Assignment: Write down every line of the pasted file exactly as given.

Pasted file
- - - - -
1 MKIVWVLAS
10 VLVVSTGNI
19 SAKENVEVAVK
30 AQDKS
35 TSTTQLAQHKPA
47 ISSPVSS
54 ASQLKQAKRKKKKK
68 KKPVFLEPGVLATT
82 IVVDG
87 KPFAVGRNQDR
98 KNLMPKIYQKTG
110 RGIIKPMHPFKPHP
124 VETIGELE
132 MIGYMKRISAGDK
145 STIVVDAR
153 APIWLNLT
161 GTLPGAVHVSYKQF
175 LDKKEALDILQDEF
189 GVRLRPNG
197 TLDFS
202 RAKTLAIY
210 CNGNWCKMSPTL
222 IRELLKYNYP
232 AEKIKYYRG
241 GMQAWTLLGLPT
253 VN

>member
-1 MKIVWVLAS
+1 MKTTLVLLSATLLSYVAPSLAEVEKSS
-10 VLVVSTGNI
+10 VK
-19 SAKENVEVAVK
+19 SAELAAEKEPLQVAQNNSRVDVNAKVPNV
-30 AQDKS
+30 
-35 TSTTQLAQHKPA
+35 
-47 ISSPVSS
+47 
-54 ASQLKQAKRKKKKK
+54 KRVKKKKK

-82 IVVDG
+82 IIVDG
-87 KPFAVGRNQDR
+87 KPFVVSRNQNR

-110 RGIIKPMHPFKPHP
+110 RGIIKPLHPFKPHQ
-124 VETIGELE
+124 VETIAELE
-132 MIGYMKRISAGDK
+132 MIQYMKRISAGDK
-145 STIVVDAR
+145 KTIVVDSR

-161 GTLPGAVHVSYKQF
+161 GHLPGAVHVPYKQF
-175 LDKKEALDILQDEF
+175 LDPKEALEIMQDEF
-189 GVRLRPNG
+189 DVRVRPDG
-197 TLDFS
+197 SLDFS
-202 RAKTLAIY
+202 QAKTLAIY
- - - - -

1 MKIVWVLAS
10 VLVVSTGNI
19 SAKENVEVAVK
30 AQDKS
35 TSTTQLAQHKPA
47 ISSPVSS
54 ASQLKQAKRKKKKK
68 KKPVFLEPGVLATT
82 IVVDG
87 KPFAVGRNQDR
98 KNLMPKIYQKTG
110 RGIIKPMHPFKPHP
124 VETIGELE
132 MIGYMKRISAGDK
145 STIVVDAR
153 APIWLNLT
161 GTLPGAVHVSYKQF
175 LDKKEALDILQDEF
189 GVRLRPNG
197 TLDFS
202 RAKTLAIY
210 CNGNWCKMSPTL
222 IRELLKYNYP
232 AEKIKYYRG
241 GMQAWTLLGLPT
253 VN

>member
-1 MKIVWVLAS
+1 MKTTLVLLSATLLSYVAPSLAEVEKSS
-10 VLVVSTGNI
+10 VK
-19 SAKENVEVAVK
+19 SAELAAEKEPLQVAQNNSRVDVNAKVPNV
-30 AQDKS
+30 
-35 TSTTQLAQHKPA
+35 
-47 ISSPVSS
+47 
-54 ASQLKQAKRKKKKK
+54 KRVKKKKK

-82 IVVDG
+82 IIVDG
-87 KPFAVGRNQDR
+87 KPFVVSRNQNR

-110 RGIIKPMHPFKPHP
+110 RGIIKPLHPFKPHQ
-124 VETIGELE
+124 VETIAELE
-132 MIGYMKRISAGDK
+132 MIQYMKRISAGDK
-145 STIVVDAR
+145 KTIVVDSR

-161 GTLPGAVHVSYKQF
+161 GHLPGAVHVPYKQF
-175 LDKKEALDILQDEF
+175 LDPKEALEIMQDEF
-189 GVRLRPNG
+189 DVRVRPDG
-197 TLDFS
+197 SLDFS
-202 RAKTLAIY
+202 QAKTLAIY